Can the art market thrive in a sharing economy?

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Melanie Gerlis on how millennials don’t seem to have the same collecting gene as previous generations

By MELANIE GERLIS – 13th June 2018

“No one wants to own anything any more. It’s all about experiencing, sharing and being in the moment. Since the digital revolution, information and algorithms are more valuable than the physical.” So said Ralph Nauta, the co-founder of the artist collective Studio Drift, at a recent event for Future\Pace, itself a collaborative effort to produce often-experiential art.

He has a point. Millennials don’t seem to have the same collecting gene as previous generations. In many ways, this is a wonderful thing that has contributed to upcycling, crowdsourcing and other on-trend benevolent behaviour—but it is not good news for the art market, which relies on a cult of possessing.

This shift from an ownership to a shared economy, in which companies such as Uber and Airbnb loom large, is very much on the mind of the market’s leading players. “Is the art of the future an object or an experience? I don’t think it should be overstated, but it should be taken into consideration,” says Marc Spiegler, the global director of Art Basel, who says this is a topic that he and the Los Angeles-based artist Doug Aitken often discuss.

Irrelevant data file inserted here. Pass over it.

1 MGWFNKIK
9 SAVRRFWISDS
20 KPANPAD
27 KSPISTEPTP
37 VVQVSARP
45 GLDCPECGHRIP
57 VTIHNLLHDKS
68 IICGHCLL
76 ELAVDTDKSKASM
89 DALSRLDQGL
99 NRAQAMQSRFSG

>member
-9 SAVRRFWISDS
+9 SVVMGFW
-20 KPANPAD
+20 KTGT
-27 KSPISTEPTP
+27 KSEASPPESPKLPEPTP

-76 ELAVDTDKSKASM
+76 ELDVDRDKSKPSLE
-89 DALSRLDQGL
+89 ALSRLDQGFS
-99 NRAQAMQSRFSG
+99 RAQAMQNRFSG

Analysis – This piece offers insight regarding the art market as it exists in the time of shared economies. Specifically, the article highlights the shift from a collectors mindset to the millennial generation’s experience driven approach to art consumption. This is informative to my research, as it is yet another example of how the sharing economy manifests in a very niche market.

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